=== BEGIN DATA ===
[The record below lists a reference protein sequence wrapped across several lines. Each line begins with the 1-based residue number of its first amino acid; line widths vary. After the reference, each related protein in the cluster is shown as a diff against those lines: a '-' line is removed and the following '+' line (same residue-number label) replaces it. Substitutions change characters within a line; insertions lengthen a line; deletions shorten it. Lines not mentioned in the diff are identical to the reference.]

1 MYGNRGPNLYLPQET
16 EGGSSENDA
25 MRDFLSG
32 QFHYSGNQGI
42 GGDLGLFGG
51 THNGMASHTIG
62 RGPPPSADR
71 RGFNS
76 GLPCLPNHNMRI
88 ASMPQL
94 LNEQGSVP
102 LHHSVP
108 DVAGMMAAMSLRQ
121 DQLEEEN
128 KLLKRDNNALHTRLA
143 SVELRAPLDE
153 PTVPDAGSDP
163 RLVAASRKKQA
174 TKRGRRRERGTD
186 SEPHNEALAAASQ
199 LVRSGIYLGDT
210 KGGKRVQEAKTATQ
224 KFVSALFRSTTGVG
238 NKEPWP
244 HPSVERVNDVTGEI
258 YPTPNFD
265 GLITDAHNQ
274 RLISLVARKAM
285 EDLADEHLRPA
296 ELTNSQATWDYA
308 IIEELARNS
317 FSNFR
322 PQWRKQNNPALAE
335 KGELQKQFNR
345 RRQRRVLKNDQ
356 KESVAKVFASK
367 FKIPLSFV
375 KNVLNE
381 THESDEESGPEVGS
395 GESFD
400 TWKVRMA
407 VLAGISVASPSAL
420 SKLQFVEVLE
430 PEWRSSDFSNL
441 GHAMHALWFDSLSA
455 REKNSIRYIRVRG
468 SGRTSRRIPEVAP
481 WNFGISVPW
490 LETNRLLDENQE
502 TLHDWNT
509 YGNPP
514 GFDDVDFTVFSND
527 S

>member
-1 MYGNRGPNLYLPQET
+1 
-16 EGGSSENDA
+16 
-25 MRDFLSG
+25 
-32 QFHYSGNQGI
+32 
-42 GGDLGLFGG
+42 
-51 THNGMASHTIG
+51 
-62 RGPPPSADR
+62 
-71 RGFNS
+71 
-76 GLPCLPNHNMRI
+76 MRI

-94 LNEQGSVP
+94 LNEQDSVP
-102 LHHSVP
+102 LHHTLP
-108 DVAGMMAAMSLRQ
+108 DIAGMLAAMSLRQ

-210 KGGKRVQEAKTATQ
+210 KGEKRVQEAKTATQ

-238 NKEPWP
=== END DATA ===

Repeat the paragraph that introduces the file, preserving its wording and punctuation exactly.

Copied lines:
[The record below lists a reference protein sequence wrapped across several lines. Each line begins with the 1-based residue number of its first amino acid; line widths vary. After the reference, each related protein in the cluster is shown as a diff against those lines: a '-' line is removed and the following '+' line (same residue-number label) replaces it. Substitutions change characters within a line; insertions lengthen a line; deletions shorten it. Lines not mentioned in the diff are identical to the reference.]